# azimuth angle
angle = 225

# Plot terrain (on ax1)
ax1, dem = wrl.vis.plot_ppi(polarvalues,
ax=ax1, r=r,
az=np.degrees(coord[:,0,1]),
cmap=mpl.cm.terrain, vmin=0.)
ax1.plot(sitecoords[0], sitecoords[1], 'ro')
annotate_map(ax1, dem, 'Terrain within {0} km range'.format(np.max(r / 1000.) + 0.1))

# Plot CBB (on ax2)
ax2, cbb = wrl.vis.plot_ppi(CBB, ax=ax2, r=r,
az=np.degrees(coord[:,0,1]),
cmap=mpl.cm.PuRd, vmin=0, vmax=1)
annotate_map(ax2, cbb, 'Beam-Blockage Fraction')

# Plot single ray terrain profile on ax3
bc, = ax3.plot(r / 1000., alt[angle, :], '-b',
linewidth=3, label='Beam Center')
b3db, = ax3.plot(r / 1000., (alt[angle, :] + beamradius), ':b',
linewidth=1.5, label='3 dB Beam width')
ax3.plot(r / 1000., (alt[angle, :] - beamradius), ':b')
ax3.fill_between(r / 1000., 0.,
polarvalues[angle, :],
color='0.75')
ax3.set_xlim(0., np.max(r / 1000.) + 0.1)
ax3.set_ylim(0., 3000)
ax3.set_xlabel('Range (km)')
ax3.set_ylabel('Altitude (m)')
ax3.grid()

axb = ax3.twinx()
bbf, = axb.plot(r / 1000., CBB[angle, :], '-k',
label='BBF')
axb.set_ylabel('Beam-blockage fraction')
axb.set_ylim(0., 1.)
axb.set_xlim(0., np.max(r / 1000.) + 0.1)

legend = ax3.legend((bc, b3db, bbf),
('Beam Center', '3 dB Beam width', 'BBF'),
loc='upper left', fontsize=10)


## Visualize Beam Propagation showing earth curvature¶

Now we visualize - interaction with terrain along a single beam

In this representation the earth curvature is shown. For this we assume the earth a sphere with exactly 6370000 m radius. This is needed to get the height ticks at nice position.

In [12]:

def height_formatter(x, pos):
x = (x - 6370000) / 1000
fmt_str = '{:g}'.format(x)
return fmt_str

def range_formatter(x, pos):
x = x / 1000.
fmt_str = '{:g}'.format(x)
return fmt_str

• The wradlib.vis.create_cg-function is facilitated to create the curved geometries.
• The actual data is plottet as (theta, range) on the parasite axis.
• Some tweaking is needed to get the final plot look nice.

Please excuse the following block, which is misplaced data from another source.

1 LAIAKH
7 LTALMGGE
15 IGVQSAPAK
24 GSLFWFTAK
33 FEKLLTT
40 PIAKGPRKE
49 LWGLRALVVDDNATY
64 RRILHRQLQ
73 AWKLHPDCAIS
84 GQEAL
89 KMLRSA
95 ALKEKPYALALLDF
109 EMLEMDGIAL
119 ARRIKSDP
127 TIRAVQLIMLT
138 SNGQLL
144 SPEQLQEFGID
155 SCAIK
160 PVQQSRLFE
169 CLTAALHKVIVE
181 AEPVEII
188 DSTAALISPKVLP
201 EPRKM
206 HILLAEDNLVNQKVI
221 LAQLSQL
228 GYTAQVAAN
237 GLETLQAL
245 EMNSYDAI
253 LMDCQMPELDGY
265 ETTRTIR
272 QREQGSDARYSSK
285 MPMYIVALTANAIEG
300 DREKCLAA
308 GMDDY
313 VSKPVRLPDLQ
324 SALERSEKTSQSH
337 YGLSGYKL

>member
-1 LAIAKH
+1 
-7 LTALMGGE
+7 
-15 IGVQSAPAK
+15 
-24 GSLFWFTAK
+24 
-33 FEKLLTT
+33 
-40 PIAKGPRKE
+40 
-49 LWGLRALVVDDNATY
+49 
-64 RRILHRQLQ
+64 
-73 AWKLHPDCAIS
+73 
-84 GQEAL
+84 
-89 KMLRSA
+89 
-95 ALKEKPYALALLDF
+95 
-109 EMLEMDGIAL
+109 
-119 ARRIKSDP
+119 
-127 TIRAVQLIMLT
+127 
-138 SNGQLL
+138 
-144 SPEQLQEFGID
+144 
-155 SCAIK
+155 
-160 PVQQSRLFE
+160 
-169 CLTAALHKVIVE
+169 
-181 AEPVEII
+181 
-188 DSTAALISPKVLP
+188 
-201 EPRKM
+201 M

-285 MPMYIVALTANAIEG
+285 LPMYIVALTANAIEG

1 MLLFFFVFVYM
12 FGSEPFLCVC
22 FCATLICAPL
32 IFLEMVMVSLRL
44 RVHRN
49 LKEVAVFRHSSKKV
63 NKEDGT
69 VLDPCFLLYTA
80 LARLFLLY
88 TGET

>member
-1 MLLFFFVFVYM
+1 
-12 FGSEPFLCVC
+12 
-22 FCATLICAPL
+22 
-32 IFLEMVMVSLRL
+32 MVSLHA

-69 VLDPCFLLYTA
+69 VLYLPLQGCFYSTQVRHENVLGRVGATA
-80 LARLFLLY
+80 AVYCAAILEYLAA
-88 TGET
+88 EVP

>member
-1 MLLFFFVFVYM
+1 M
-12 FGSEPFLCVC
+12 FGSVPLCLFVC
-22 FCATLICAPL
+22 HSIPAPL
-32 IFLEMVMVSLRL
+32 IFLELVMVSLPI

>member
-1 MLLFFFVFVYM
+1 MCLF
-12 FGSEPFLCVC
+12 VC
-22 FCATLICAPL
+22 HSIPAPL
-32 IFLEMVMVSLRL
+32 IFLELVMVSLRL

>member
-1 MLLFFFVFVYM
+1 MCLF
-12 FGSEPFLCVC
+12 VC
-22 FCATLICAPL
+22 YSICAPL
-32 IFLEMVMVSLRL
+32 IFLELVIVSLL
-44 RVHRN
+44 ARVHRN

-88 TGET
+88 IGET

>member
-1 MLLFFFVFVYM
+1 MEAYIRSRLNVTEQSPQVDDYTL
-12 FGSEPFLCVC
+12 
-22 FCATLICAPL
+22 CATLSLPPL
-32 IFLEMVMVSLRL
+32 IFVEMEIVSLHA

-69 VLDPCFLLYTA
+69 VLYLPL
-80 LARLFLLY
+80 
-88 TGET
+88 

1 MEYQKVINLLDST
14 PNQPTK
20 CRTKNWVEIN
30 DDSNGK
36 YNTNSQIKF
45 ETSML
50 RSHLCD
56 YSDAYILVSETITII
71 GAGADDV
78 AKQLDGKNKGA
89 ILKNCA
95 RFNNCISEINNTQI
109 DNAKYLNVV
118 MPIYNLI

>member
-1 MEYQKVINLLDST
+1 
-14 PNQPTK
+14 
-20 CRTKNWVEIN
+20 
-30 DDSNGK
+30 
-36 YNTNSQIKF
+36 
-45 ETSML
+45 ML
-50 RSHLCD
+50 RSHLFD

In [13]:

fig = pl.figure(figsize=(10, 6))

cgax, caax, paax = wrl.vis.create_cg('RHI', fig, 111)

# azimuth angle
angle = 225

# fix grid_helper
er = 6370000
gh = cgax.get_grid_helper()
gh.grid_finder.grid_locator2._nbins=80
gh.grid_finder.grid_locator2._steps=[1,2,4,5,10]

# calculate beam_height and arc_distance for ke=1
# means line of sight
bhe = wrl.georef.beam_height_n(r, 0, ke=1.)
ade = wrl.georef.arc_distance_n(r, 0, ke=1.)
nn0 = np.zeros_like(r)
# for nice plotting we assume earth_radius = 6370000 m
ecp = nn0 + er
# theta (arc_distance sector angle)
thetap = - np.degrees(ade/er) + 90.0

# zero degree elevation with standard refraction
bh0 = wrl.georef.beam_height_n(r, 0)

# plot (ecp is earth surface normal null)
bes, = paax.plot(thetap, ecp, '-k', linewidth=3, label='Earth Surface NN')
bc, = paax.plot(thetap, ecp + alt[angle, :], '-b', linewidth=3, label='Beam Center')
bc0r, = paax.plot(thetap, ecp + bh0 + alt[angle, 0] , '-g', label='0 deg Refraction')
bc0n, = paax.plot(thetap, ecp + bhe + alt[angle, 0], '-r', label='0 deg line of sight')
b3db, = paax.plot(thetap, ecp + alt[angle, :]  + beamradius, ':b', label='+3 dB Beam width')
paax.plot(thetap, ecp + alt[angle, :] - beamradius, ':b', label='-3 dB Beam width')

# orography
paax.fill_between(thetap, ecp,
ecp + polarvalues[angle, :],
color='0.75')

# shape axes
cgax.set_ylim([ecp.min()-1000, ecp.max()+2500])
caax.grid(True, axis='x')
cgax.grid(True, axis='y')
cgax.axis['top'].toggle(all=False)
caax.yaxis.set_major_locator(mpl.ticker.MaxNLocator(steps=[1,2,4,5,10], nbins=20, prune='both'))
caax.xaxis.set_major_locator(mpl.ticker.MaxNLocator())
caax.yaxis.set_major_formatter(mpl.ticker.FuncFormatter(height_formatter))
caax.xaxis.set_major_formatter(mpl.ticker.FuncFormatter(range_formatter))

caax.set_xlabel('Range (km)')
caax.set_ylabel('Altitude (km)')

legend = paax.legend((bes, bc0n, bc0r, bc, b3db),
('Earth Surface NN', '0 deg line of sight', '0 deg std refraction', 'Beam Center', '3 dB Beam width'),
loc='upper left', fontsize=10)


Go back to Read DEM Raster Data, change the rasterfile to use the other resolution DEM and process again.